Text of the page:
- The coronavirus outbreak has forced the Food and Drug Administration to delay by two months a highly anticipated advisory meeting for obeticholic acid, which could become the first-ever drug for the fatty liver disease nonalcoholic steatohepatitis.
- Importantly for the drug's developer, Intercept Pharmaceuticals, obeticholic acid's timeline for potentially securing an FDA approval is still intact. The agency will decide whether to clear the drug by Jun. 26.
- While NASH's prevalence in the U.S. is growing fast, obeticholic acid has its drawbacks, and it's unclear if Intercept will be able to meet the multibillion-dollar financial forecasts for the drug. The pandemic, meanwhile, adds another wrinkle to any drug launch.
Intercept's announcement of the advisory panel delay isn't a surprise given the widening ripple effects of the coronavirus pandemic. A number of medical conferences, for instance, have either been canceled, postponed or moved online.
Even a virtual advisory panel would be a tall order, given the meetings bring together outside experts, patient advocates, company executives and FDA scientists to weigh the merits of an experimental drug. The FDA is "working on the infrastructure to handle virtual panels," wrote Cantor Fitzgerald analyst Alethia Young.
Intercept's disclosure could be taken positively, because obeticholic acid's path to market may not change. The advisory panel meeting will take place on Jun. 9, not Apr. 22, which is roughly three weeks before the agency's current Jun. 26 approval deadline on the drug. That's "the silver lining here," said Young. And indeed, shares climbed 15%, to about $71 apiece, in early Thursday trading.
Still, Young noted the timeline from advisory panel to drug approval decision is typically six weeks. A delay wouldn't be a shock, given the current state of the outbreak in the U.S. — some 69,000 confirmed cases according to Johns Hopkins data as of Mar. 26 — and its impact on various aspects of the economy.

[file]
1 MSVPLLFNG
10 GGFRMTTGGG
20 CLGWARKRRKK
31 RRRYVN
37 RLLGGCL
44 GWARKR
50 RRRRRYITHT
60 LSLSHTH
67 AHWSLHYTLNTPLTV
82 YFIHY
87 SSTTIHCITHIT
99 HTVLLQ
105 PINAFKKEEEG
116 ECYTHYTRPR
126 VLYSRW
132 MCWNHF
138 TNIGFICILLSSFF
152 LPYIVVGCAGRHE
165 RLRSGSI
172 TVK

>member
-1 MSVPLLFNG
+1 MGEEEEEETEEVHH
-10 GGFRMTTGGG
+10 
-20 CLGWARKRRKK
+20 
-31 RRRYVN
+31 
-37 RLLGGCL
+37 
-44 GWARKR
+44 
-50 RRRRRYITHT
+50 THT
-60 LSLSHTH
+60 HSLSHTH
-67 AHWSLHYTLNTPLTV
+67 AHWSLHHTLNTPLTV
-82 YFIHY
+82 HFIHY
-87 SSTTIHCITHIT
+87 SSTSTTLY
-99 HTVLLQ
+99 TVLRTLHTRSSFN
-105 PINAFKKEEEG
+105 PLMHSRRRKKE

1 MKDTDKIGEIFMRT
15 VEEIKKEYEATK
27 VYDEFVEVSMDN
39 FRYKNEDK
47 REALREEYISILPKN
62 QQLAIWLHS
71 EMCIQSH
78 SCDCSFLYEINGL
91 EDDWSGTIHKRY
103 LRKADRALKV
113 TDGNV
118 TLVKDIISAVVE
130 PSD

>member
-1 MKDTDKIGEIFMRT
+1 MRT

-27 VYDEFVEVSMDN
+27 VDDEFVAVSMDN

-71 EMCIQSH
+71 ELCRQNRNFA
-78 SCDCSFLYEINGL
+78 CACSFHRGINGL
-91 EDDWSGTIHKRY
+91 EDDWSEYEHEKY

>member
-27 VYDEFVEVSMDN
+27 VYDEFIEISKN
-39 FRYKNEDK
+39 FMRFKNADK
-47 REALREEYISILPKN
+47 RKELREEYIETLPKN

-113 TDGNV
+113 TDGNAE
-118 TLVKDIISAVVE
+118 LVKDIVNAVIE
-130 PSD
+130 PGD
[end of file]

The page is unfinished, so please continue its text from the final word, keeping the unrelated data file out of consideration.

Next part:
That would add more questions to an already uncertain drug launch, should obeticholic acid be cleared through to market. There are no approved drugs for NASH, a disease that's become more common alongside rising rates of obesity in America. NASH occurs when the livers of some patients with fatty liver disease become inflamed and scarred, which can lead to liver failure.
NASH is estimated to affect some 15 million U.S. adults. It's typically treated with lifestyle interventions, like changes to diet and exercise, or other measures to control patients' metabolic and heart health.
Intercept's drug is meant to help reduce patients' liver damage, but it isn't a panacea. Obeticholic acid's most significant positive effects — a reduction in liver scarring — were observed in about a quarter of patients on its highest tested dose. The drug causes itching and a rise in cholesterol, which is potentially worrisome given patients with NASH often are at high risk of heart problems.
The long-term health benefits to the drug are also up for debate. Intercept is tracking whether obeticholic acid can lower rates of death, hospitalization, and cancer, but has yet to report data. The "impact of obeticholic acid on quality of life and other patient-reported outcome measures remains unclear," wrote the nonprofit drug pricing watchdog ICER, in a report earlier this month.
ICER, which is increasingly influential with insurers, concluded that obeticholic acid is best suited for NASH patients with significant liver scarring and no history of heart disease. CEO Mark Pruzanski told BioPharma Dive earlier this year that those kinds of patients are where Intercept is focusing its efforts — on the roughly 500,000 who the company believes have advanced fibrosis and are being treated by specialists.